Sarki A. Abdulkadir, MD, PhD, discusses the rationale to target MYC in prostate cancer.
Sarki A. Abdulkadir, MD, PhD, John T. Grayhack Professor of Urologic Research, vice chair for research, professor of urology and pathology, Northwestern University Feinberg School of Medicine, discusses the rationale to target MYC in prostate cancer.
The MYC protein is one of the earliest oncogenes to have been discovered, says Abdulkadir. Moreover, it’s cancer-causing potential has been observed across multiple different tumor types.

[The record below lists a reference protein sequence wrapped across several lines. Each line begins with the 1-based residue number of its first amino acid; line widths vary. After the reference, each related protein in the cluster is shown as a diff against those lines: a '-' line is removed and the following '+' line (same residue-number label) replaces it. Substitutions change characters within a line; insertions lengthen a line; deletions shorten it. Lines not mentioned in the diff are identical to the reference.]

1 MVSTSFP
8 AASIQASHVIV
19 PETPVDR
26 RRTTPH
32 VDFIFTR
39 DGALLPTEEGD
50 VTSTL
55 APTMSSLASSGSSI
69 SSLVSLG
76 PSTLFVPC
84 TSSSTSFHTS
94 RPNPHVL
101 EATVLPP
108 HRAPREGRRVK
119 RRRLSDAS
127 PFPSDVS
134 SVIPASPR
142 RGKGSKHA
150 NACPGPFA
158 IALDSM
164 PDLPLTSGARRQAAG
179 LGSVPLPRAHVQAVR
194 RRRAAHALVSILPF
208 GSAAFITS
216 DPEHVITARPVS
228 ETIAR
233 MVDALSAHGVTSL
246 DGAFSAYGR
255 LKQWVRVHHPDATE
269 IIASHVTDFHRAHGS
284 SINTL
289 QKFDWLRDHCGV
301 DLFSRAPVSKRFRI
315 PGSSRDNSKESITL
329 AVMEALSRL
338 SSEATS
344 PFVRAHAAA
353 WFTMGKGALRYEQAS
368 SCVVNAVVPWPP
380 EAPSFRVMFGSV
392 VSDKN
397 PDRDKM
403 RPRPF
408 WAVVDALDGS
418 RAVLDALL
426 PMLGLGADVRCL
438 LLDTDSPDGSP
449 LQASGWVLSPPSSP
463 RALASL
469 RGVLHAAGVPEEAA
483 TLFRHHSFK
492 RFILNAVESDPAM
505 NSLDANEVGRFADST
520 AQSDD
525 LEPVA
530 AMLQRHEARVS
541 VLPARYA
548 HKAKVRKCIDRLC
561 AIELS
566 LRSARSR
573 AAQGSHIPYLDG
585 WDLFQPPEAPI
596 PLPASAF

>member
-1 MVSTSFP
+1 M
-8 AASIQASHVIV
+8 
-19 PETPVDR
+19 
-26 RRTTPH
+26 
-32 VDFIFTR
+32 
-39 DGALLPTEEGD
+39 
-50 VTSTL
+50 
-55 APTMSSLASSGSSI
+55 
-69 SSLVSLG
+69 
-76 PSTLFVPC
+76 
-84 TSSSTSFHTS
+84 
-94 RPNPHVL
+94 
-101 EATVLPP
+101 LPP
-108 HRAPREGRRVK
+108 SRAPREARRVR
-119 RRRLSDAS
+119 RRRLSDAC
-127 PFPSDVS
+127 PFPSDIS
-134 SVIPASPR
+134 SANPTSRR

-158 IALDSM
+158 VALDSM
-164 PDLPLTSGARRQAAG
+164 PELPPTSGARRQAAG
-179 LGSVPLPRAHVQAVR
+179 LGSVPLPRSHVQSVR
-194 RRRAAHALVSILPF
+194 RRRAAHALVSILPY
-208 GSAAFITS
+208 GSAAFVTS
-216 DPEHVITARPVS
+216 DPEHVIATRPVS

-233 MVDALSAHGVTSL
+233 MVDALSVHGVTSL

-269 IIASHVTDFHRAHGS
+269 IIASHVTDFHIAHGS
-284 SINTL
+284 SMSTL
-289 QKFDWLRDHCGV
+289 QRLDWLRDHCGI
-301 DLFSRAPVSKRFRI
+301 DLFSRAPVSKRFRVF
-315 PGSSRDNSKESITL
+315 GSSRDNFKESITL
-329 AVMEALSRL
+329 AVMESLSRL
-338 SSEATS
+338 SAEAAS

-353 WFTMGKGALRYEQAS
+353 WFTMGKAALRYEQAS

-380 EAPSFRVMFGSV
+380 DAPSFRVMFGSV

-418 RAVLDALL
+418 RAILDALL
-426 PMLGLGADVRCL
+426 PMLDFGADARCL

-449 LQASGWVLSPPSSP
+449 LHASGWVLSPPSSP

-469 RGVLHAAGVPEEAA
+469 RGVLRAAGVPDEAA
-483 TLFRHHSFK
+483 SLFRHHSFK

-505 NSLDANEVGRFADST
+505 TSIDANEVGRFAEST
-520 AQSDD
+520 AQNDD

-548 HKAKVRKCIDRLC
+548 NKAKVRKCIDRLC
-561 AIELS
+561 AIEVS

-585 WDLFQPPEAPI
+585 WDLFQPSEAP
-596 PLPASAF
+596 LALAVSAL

It is estimated that MYC has some involvement in over half of all human cancer types, Abdulkadir says.
When expressed at high levels, MYC has a role in the initiation and progression of cancer, Abdulkadir explains.
In prostate cancer specifically, MYC is involved in the initiation of cancer growth, as well as in the development of resistance, Abdulkadir says. Moreover, the gene can become upregulated to aid in the survival and growth of cancer cells.
As such, developing MYC inhibitors is an important ongoing research effort in prostate cancer, concludes Abdulkadir.